I wish to trek the whole coast of Britain - I'm sure they will have finished the coastal path by the time I have walked the coast path of Wales and the South West! That is what I would love to do if my legs never tired, on your doorstep but seeing our wonderful coast, and dolphins, minky whales and who knows what out to sea, and wonderful coastal flowers in the Spring.
  • Ozdevon
    about 1 month ago
    I would trek the Abel Tasman Coast trek on New Zealand's south island. I have heard that it isn't too difficult & the scenery especially along the coast is amazing.
  • The-lone-traveller
    about 1 month ago
    A walk I would love to do is the historical Sbrinz walk from Lucerne in Switzerland to Domodossola in Italy though the Alps in May The trek began by 10 women who were taking a trek of a lifetime using Mules and horses to carry the trade goods, the mules are used because they knew how to find the shortest route. The Swiss carry cheese to exchange for wine in Italy. You travel for 8 hours a day over 8 days in traditional dress and every night you are greeted by the locals who offer hospitality with cheese, wine with horn blowing and local bands. Oh to be fitter and younger to admire the countryside and wild life on route though the Alps.
  • Hunter
    about 1 month ago
    My dream walk would be The Camino in Spain. Such spectacular scenery, unique culture and gastronomy and provides a deep sense of spirituality and one with nature. Also the opportunity to meet people on route and hear about their experiences.
  • discerning-traveller
    about 1 month ago
    My dream walk would be exploring in depth all the islands of Scotland. Having fallen in love with Orkney and the Shetlands on a brief trip there I would love to immerse myself in the beauty. I'd love to visit the Hebridean Islands and walk until I'd explored every corner, taking time to just stop and soak it all in,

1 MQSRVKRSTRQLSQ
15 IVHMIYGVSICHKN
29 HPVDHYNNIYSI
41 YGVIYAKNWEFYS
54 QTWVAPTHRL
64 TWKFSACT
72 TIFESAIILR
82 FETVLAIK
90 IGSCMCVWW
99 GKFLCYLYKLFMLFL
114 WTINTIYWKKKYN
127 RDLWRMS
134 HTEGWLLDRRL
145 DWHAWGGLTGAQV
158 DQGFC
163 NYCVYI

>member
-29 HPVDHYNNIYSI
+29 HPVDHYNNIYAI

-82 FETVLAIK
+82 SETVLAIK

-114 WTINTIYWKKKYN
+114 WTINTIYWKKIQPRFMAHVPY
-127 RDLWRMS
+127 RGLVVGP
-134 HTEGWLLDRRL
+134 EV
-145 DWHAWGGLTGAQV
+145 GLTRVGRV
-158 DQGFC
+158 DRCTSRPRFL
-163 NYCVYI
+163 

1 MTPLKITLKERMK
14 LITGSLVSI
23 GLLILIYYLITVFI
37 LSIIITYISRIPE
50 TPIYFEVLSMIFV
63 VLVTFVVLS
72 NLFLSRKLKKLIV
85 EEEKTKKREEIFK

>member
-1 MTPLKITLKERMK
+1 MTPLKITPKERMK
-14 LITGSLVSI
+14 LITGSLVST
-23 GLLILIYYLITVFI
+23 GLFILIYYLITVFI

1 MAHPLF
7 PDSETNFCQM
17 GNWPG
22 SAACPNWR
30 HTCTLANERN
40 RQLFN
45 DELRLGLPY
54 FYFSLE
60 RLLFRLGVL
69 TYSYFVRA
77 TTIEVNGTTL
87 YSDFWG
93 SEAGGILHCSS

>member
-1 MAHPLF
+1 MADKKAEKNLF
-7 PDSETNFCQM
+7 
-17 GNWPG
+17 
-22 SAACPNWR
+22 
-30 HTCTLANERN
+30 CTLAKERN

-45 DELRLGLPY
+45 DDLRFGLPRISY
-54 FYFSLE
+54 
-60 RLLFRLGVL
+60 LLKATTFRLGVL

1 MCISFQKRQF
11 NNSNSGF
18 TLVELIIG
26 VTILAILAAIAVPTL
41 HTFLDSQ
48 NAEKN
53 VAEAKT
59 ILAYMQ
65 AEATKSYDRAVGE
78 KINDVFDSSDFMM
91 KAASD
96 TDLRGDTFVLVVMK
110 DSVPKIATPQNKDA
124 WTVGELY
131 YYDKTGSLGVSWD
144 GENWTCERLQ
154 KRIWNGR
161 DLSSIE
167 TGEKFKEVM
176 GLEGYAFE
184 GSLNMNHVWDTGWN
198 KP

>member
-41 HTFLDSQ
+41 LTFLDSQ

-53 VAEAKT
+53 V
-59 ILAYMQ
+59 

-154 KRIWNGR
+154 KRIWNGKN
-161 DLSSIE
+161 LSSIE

• Hardyplant
    about 2 months ago
    My dream walk would be the Via Francigena from my home city of Canterbury to Rome. In medieval times it was an important pilgrimage culminating in visits to the tombs of the apostles St Peter and St Paul. I am not religious but the historical aspect of this walk interests me and if I had my time over again I would attempt this walk of 1180 miles. Apparently a reasonably fit person could do it in about 90 days but I would definitely take my time in order to properly explore the places en route - Reims, Champagne (oh yes), Lake Geneva, the Alps (ouch), Umbria, Tuscany - then Rome. I'd get my Pilgrims Passport from Canterbury Cathedral to enable me to stay in hostels and monasteries dedicted to pilgrims and set off towards Dover for the walk of a lifetime.